Archive for April, 2010

Twitter Topic: #80spopfood

April 28, 2010 Leave a comment

Here are my contributions to the recent #80spopfood topic over at Twitter:

* Dairy Straits
* Noodle Shooz
* Dur-ham Dur-ham
* Blame It on the Grain
* All-Beef Frank Goes to Hollywood
* Pet Shop Soys


Wessed Up History – 4/26/2010

April 28, 2010 Leave a comment

Fell behind on posting these. Time to catch up:

* April 12, 1633: Inquisition sends Galileo a Farmville request. Failure to respond gets him arrest for life – Farmville is serious business.
* April 13, 1950: Infant Ron Perlman gets smacked on the bottom and then rasps at the doctor – “Womb…womb never changes.”
* April 14, 2007: Singer Don Ho pops his last tiny bubble.
* April 15, 1755: Samuel Johnson’s “Dictionary of the English Language” is published. Too late, printers notice it’s in Esperanto.
* April 16, 1780: Founding of the University of Munster. Grampa is headmaster. Lily teaches English. Herman kills all plants in the garden.
* April 17, 1397: Chaucer’s first telling of Canterbury Tales. King says time-traveling doctor “ludicrous beyond measure.” Demands rewrite.
* April 18, 1906: Article in L.A. Times starts worldwide Pentecostal movement. Penny Saver blurb about Scientology goes ignored for decades.
* April 19, 1949: Lawn chair pilot Larry Walters emerges balloons-first. Floats around for several minutes before doctors can catch and slap.
* April 20, 1653: Oliver Cromwell dissolves the Rump Parliament. He doesn’t do anything about the Milkshake Congress.
* April 21, 1970: Citing lack of tentacle-head dancers, Hutt River Province Principality secedes from Australia.
* April 22: Earth Day. Planet takes day off. We’re on our own for air and gravity until it gets back from Cabo.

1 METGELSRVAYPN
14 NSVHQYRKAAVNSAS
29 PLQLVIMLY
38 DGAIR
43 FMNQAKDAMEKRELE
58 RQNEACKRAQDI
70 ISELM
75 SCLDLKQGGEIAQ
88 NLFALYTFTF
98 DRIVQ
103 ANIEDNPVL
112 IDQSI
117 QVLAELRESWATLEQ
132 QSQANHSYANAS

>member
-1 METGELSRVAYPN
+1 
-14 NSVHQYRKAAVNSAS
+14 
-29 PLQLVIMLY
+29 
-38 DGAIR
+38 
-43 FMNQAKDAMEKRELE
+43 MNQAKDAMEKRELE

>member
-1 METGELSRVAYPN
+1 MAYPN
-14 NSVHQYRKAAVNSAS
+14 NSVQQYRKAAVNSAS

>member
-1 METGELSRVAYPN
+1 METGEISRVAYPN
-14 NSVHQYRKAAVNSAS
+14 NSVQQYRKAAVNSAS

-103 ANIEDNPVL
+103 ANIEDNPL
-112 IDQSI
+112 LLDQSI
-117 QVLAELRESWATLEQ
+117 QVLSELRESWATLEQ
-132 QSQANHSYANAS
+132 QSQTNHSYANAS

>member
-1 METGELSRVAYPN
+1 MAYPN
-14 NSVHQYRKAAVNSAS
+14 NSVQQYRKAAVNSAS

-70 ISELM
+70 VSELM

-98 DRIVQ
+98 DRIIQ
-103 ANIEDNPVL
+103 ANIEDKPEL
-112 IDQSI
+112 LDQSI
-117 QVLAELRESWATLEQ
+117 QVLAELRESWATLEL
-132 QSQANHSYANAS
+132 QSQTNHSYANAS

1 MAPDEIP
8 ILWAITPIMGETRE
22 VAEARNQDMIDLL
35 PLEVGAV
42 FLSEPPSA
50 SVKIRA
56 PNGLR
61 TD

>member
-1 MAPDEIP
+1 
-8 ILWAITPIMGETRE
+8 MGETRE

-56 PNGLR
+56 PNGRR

* April 23, 1635: The first public school opens in Boston. One week later, musket detectors are added near the front door.
* April 24, 1800: Disappointed to learn Kama Sutra taken, government creates Library of Congress instead.
* April 25, 1953: Typo in report by Francis Crick and James Watson leads to description of “Double-Stuf” Helix and the First Oreo theory.

Podcast and Q&A

April 28, 2010 Leave a comment

Here are a couple of items that might be of interest.

One is the Big Freakin’ Podcast episode in which I was interviewed about Fallen Earth. The other is a forum-based Q&A with FE players. Got questions for the forum Q&A? You’ve got until the end of this week to post them. I’ll answer as time allows.

And so it begins…

April 28, 2010 Leave a comment

We’re on a rather crunchy schedule right now, prepping Fallen Earth‘s Patch 1.4, which encompasses Blood Sports, clan wars, achievements, the new module for Deadfall/Los Alamos, and a major revamp of the combat abilities and effects.

This translates into long hours and weekend work, a lot of stress as people get closer and closer to final deadlines, and a great deal of testing. We’ve blown off a lot of steam killing each other in deathmatches and flag capture games!

The company’s been taking pretty good care of us, though, bringing in catered dinners and the occasional pile of pizzas.